Coda alla vaccinara is a typical Roman dish. ‘Alla vaccinara’ (vaccinara-style) denotes that it is a dish done in the traditions of the ‘vaccinari’ – the slaughterhouse workers of Rome, where many delicious traditional Roman recipes originate as the slaughterhouses came up with ways to use up all the parts of the animals they slaughtered.
As with most traditional recipes, there are hundreds of variations as each family has their own way of doing it. All variations based on the traditional recipe do, however, have the tomato and the celery in common. This particular recipe is my nonna Wanda‘s version, so eating it brings back happy memories and so much love!
When my zia Emila (my youngest auntie) was about to move out of the family home because she was getting married, she wrote down all her favourite recipes. I love that she still uses that original cookbook of hers and that she shares them with me 🙂
Here is a photo of the page with nonna Wanda’s Coda alla Vaccinara recipe, transcribed by zia Emilia all those years ago (shared with permission from and my gratitude to my zia Emilia):
This recipe is very easy to make, but it does take time as it has to cook for about 2.5-3 hours – until the meat is beginning to fall off the bones! It’s also not for the faint-hearted…it’s very rich as oxtail is a very fatty meat. But that’s what makes it so deliciously tasty and tender.
I have remained as true as possible to my grandmother’s recipe – I’ve replaced the ‘Gradina’ (a brand of margarine) with butter, which my zia Emilia also does. And I’ve used just 30g of butter rather than 150g as the meat makes the dish quite fatty already. For the same reason (and for reasons of availability and cost in the UK), I have omitted the ‘lardo’. Note: Lardo is not the same as lard. Lardo is a cured product (like pancetta, Italian hams, guanciale etc); it’s the fatty part of the pork found under the skin, typically in the neck or back region, seasoned with lots of salt and sometimes herbs (as always, there are regional variations and variations from individual butchers) and left to cure over time. It is delicious sliced very thinly and served over rustic brown bread 🙂 I have also used a 400g tin of chopped tomatoes, which is slightly more than my nonna Wanda’s recipe called for.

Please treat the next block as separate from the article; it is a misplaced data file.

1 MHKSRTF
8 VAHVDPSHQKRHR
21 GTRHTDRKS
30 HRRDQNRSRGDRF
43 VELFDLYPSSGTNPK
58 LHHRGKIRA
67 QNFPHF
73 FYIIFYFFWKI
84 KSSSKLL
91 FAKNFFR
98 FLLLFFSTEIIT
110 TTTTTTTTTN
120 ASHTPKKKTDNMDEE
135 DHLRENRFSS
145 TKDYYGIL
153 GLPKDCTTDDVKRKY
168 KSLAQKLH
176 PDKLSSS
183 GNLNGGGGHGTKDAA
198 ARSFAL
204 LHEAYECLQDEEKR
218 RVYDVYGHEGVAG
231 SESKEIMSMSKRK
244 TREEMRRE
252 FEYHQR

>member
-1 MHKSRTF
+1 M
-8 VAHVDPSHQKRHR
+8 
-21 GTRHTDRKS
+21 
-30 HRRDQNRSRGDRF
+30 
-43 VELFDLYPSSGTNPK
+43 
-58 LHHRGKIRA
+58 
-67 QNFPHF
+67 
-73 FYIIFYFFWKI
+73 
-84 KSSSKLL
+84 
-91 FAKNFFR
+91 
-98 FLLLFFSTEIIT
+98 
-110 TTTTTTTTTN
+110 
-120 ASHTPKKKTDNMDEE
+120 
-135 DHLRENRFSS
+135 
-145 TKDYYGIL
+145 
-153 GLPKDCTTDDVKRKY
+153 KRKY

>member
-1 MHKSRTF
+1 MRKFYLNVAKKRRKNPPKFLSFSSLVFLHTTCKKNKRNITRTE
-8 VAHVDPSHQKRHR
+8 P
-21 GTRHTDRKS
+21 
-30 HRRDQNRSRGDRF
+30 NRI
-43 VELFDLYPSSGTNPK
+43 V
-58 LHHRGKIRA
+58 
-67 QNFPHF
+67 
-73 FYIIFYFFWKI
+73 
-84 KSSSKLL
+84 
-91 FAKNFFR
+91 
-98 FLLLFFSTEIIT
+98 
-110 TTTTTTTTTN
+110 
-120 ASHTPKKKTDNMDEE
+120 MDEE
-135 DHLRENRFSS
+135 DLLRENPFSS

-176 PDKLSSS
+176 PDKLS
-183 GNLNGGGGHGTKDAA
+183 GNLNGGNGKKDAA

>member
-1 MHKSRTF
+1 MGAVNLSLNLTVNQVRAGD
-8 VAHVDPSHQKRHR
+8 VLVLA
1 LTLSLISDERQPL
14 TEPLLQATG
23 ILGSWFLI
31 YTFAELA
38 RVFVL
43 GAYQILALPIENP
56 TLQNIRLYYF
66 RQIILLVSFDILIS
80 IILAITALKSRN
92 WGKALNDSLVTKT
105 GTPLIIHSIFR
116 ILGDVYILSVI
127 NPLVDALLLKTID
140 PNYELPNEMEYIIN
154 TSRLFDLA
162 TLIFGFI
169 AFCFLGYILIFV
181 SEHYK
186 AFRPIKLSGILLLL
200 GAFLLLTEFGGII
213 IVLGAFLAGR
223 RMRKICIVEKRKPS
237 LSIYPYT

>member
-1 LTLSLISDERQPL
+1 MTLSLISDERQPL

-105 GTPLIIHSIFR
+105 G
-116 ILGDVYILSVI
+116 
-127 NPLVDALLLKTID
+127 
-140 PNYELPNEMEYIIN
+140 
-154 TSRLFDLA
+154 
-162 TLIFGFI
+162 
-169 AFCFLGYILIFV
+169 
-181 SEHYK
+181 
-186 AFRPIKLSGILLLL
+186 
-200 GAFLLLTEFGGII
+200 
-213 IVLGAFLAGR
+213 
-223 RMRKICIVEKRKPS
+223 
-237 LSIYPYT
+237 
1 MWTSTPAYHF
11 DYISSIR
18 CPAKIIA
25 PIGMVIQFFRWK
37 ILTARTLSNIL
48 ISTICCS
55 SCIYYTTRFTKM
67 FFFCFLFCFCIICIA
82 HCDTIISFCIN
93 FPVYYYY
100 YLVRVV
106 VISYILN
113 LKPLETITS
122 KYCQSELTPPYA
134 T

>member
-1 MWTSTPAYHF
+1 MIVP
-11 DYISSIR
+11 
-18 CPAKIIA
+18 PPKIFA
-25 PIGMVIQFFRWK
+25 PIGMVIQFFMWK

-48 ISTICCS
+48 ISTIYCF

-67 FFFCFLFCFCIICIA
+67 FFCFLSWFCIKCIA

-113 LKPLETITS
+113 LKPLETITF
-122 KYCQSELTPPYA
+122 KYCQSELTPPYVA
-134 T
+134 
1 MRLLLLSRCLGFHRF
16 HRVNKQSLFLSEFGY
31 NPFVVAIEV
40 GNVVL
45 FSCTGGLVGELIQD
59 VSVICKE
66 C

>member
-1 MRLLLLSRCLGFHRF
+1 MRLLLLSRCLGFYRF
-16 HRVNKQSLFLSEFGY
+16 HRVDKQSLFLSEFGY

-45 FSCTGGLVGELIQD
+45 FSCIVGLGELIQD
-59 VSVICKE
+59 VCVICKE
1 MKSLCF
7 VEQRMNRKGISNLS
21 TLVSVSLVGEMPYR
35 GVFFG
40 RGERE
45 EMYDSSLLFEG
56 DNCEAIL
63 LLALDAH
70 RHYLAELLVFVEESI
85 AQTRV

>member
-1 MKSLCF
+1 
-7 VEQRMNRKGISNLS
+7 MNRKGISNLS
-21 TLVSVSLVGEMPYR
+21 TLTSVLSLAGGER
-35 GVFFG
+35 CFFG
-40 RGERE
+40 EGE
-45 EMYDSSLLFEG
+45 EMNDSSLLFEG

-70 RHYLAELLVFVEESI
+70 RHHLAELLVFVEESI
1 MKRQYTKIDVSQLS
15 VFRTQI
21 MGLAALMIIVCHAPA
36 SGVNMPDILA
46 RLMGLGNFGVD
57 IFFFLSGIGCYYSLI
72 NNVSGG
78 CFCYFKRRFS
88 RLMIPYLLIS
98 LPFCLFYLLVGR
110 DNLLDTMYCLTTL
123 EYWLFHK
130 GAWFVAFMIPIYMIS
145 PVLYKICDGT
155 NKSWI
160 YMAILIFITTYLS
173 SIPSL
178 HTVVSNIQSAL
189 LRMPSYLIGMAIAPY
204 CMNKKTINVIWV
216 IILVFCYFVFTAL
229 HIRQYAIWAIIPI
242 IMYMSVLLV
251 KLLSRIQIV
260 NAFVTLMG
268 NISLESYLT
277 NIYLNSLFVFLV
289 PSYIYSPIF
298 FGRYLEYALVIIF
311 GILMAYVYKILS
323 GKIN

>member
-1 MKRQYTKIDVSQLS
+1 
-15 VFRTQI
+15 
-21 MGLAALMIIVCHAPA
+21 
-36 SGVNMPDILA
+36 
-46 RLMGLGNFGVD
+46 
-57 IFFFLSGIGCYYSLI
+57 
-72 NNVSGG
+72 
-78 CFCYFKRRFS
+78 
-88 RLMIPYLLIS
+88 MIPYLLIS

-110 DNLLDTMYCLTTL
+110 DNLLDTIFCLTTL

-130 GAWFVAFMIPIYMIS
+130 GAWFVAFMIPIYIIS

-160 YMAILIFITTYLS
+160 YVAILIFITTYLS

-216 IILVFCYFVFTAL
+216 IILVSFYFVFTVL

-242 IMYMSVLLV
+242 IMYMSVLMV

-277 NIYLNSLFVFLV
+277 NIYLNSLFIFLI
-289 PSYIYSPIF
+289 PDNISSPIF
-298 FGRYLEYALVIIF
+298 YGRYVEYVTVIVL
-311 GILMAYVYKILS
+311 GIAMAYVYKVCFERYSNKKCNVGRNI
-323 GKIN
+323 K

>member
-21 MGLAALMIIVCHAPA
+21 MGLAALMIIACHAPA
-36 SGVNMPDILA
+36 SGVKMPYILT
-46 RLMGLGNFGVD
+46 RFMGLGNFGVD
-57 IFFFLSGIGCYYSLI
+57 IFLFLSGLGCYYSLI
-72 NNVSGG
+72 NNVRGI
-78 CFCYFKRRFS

Typically, you would eat the sauce with pasta as a ‘primo piatto’ – the first course of a meal – followed by the meat as a ‘secondo’ – the second course. My appetite isn’t quite up to that these days, so we’ve had ours as an only course, served with mashed potatoes (delicious to mop up all that tasty sauce).
Ingredients for Oxtail vaccinara-style for 4 generous portions
- Approximately 1.8kg of oxtail
- 1 400g tin of chopped tomatoes
- 30g butter or margarine
- 1 small onion or a small piece of onion
- 2 garlic cloves
- 1 whole head of celery
- 1 bay leaf
- 1 small glass (150-200ml) dry white wine
- 2 small glasses (300-400ml) warm water
- sea salt – to taste
Method – how to cook Coda alla Vaccinara
Finely chop the onion, garlic and 1 trimmed celery stalk. Heat up the butter/margarine in a large sauté pan or casserole dish, then add the chopped onion, garlic and celery and the bay leaf and gently fry these off in the butter/margarine over a low heat for about 5-10 minutes, until they are nice and soft. Keep the heat low so they don’t caramelise.
Turn up the heat and add the oxtail pieces, browning them off all over for a few minutes, then pour over the wine and turn down the heat. Leave them to simmer, uncovered, over a low heat for 15 minutes.
Pour over the chopped tomatoes and add the warm water. Season with salt (careful not to over-season as the sauce will cook down a lot). Bring to the boil, then turn the heat down to very low, cover with a lid and leave to simmer for 2.5-3 hours, until the meat nearly falls off the bones. Turn the pieces of oxtail over 2-3 times during the cooking process.
While the meat is cooking, trim the remaining celery stalks, then chop them into large pieces (about 7cm long) – typically you would get about 3 pieces out of each celery stalk. Boil the celery pieces in a pan and take them out when they are soft but not falling apart. Set them aside until the oxtail is nearly ready.
When you just have 10 minutes to go until the meat is ready to serve, add the cooked celery to the pan with the oxtail, stir it in and leave it to finish cooking.
Serve and enjoy!